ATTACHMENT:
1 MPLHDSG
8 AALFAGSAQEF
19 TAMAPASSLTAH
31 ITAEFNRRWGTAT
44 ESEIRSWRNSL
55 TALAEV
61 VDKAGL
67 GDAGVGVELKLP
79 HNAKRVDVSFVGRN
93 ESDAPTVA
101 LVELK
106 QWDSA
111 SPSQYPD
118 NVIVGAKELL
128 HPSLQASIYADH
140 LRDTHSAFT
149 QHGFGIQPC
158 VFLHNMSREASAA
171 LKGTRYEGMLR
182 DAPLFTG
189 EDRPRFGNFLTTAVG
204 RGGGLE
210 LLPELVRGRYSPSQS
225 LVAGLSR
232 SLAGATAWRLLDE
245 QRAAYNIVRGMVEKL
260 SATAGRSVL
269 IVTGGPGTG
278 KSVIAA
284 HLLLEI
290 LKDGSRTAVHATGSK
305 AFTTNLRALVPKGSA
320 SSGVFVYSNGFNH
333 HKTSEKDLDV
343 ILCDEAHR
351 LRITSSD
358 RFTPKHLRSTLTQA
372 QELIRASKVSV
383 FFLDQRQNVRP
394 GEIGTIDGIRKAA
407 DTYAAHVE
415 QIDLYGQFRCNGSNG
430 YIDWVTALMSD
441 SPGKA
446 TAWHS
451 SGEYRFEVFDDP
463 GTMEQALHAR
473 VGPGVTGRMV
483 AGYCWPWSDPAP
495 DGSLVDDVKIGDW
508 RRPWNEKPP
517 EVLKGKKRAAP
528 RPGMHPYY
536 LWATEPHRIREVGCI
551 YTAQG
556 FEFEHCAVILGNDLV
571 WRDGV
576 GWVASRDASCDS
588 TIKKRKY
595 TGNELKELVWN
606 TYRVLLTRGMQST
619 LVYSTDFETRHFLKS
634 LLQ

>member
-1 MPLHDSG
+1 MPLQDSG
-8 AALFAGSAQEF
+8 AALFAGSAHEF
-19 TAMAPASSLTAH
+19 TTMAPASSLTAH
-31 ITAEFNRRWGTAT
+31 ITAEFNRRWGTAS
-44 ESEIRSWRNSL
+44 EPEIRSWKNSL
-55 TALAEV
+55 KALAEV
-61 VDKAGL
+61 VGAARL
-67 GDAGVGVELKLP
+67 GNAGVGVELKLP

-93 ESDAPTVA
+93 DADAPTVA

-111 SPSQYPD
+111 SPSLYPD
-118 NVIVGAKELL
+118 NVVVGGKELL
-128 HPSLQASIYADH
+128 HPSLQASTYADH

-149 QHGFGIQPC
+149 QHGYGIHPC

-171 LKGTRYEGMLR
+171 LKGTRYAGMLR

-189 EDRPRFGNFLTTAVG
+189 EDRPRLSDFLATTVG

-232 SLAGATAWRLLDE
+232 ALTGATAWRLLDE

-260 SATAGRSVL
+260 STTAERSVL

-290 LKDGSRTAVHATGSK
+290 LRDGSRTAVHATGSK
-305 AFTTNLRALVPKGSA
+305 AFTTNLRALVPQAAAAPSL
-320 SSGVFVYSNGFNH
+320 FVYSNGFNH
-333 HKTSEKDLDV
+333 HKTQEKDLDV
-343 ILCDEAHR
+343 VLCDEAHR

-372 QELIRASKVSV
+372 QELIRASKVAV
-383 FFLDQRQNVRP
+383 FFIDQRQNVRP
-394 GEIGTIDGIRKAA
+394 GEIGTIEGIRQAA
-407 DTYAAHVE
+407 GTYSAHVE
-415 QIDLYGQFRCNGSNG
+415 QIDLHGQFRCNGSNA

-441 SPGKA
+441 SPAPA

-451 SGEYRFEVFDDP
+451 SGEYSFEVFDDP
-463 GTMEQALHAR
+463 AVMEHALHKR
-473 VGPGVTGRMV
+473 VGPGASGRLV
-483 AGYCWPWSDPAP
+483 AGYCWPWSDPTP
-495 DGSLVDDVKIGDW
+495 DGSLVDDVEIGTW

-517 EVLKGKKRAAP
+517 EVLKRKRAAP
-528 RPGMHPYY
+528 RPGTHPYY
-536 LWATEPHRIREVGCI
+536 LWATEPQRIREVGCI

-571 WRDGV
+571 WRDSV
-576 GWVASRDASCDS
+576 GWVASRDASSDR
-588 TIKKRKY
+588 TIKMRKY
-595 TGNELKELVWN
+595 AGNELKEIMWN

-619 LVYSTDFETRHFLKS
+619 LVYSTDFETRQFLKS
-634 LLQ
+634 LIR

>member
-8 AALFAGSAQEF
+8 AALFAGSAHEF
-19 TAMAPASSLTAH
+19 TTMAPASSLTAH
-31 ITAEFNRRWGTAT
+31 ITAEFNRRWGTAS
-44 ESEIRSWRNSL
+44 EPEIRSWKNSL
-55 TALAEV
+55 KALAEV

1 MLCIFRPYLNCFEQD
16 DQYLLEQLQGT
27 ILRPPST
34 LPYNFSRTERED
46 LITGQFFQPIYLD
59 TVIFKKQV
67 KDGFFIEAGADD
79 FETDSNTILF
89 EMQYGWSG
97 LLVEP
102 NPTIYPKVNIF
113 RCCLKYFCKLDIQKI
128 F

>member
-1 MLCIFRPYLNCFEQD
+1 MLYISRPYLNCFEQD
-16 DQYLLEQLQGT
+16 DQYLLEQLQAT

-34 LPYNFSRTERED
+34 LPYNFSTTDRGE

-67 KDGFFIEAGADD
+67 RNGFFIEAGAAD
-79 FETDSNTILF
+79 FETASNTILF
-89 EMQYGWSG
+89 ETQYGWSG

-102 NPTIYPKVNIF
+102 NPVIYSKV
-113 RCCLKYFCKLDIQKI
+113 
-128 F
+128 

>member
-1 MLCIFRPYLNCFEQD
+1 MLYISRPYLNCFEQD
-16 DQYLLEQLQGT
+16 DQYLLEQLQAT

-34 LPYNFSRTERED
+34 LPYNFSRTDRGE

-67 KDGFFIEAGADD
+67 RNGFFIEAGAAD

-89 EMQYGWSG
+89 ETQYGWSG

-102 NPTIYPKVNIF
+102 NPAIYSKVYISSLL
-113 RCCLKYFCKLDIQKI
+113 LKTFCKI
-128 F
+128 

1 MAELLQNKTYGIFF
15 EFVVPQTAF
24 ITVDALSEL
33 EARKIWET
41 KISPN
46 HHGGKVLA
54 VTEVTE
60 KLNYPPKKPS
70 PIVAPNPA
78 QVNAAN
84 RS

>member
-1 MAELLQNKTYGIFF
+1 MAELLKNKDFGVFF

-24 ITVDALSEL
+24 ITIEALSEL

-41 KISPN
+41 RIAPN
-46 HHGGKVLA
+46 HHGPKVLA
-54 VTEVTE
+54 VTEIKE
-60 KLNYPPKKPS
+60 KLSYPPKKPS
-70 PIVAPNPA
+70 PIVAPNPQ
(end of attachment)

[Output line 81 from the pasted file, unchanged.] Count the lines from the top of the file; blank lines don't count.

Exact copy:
-93 ESDAPTVA